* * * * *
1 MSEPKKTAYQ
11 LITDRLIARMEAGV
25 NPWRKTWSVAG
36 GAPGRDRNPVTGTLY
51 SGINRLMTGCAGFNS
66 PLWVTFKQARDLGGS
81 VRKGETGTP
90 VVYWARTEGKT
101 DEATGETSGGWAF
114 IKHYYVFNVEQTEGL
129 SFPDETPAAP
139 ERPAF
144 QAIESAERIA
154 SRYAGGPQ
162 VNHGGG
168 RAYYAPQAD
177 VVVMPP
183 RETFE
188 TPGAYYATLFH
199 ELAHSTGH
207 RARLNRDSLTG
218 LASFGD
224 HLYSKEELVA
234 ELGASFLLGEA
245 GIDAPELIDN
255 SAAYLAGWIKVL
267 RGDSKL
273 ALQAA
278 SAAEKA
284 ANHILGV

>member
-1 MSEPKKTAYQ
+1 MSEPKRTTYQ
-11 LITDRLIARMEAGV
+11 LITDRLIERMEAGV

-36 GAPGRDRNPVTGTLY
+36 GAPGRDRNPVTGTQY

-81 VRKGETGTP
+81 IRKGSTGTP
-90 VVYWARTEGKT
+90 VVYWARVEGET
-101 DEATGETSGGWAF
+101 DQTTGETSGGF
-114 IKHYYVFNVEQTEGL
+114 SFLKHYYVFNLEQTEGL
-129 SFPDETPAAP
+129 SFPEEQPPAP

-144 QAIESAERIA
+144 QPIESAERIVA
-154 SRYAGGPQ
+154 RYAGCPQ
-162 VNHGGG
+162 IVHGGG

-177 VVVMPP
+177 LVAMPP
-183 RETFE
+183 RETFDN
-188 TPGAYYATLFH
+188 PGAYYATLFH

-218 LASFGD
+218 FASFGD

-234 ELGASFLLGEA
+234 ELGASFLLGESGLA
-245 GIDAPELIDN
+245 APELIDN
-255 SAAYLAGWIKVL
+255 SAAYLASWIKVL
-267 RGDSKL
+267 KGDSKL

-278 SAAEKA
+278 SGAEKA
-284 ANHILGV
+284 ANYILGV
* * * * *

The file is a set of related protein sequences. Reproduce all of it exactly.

1 MSEPKKTAYQ
11 LITDRLIARMEAGV
25 NPWRKTWSVAG
36 GAPGRDRNPVTGTLY
51 SGINRLMTGCAGFNS
66 PLWVTFKQARDLGGS
81 VRKGETGTP
90 VVYWARTEGKT
101 DEATGETSGGWAF
114 IKHYYVFNVEQTEGL
129 SFPDETPAAP
139 ERPAF
144 QAIESAERIA
154 SRYAGGPQ
162 VNHGGG
168 RAYYAPQAD
177 VVVMPP
183 RETFE
188 TPGAYYATLFH
199 ELAHSTGH
207 RARLNRDSLTG
218 LASFGD
224 HLYSKEELVA
234 ELGASFLLGEA
245 GIDAPELIDN
255 SAAYLAGWIKVL
267 RGDSKL
273 ALQAA
278 SAAEKA
284 ANHILGV

>member
-1 MSEPKKTAYQ
+1 MSEPKRTTYQ
-11 LITDRLIARMEAGV
+11 LITDRLIERMEAGV

-36 GAPGRDRNPVTGTLY
+36 GAPGRDRNPVTGTQY

-81 VRKGETGTP
+81 IRKGSTGTP
-90 VVYWARTEGKT
+90 VVYWARVEGET
-101 DEATGETSGGWAF
+101 DQTTGETSGGF
-114 IKHYYVFNVEQTEGL
+114 SFLKHYYVFNLEQTEGL
-129 SFPDETPAAP
+129 SFPEEQPPAP

-144 QAIESAERIA
+144 QPIESAERIVA
-154 SRYAGGPQ
+154 RYAGCPQ
-162 VNHGGG
+162 IVHGGG

-177 VVVMPP
+177 LVAMPP
-183 RETFE
+183 RETFDN
-188 TPGAYYATLFH
+188 PGAYYATLFH

-218 LASFGD
+218 FASFGD

-234 ELGASFLLGEA
+234 ELGASFLLGESGLA
-245 GIDAPELIDN
+245 APELIDN
-255 SAAYLAGWIKVL
+255 SAAYLASWIKVL
-267 RGDSKL
+267 KGDSKL

-278 SAAEKA
+278 SGAEKA
-284 ANHILGV
+284 ANYILGV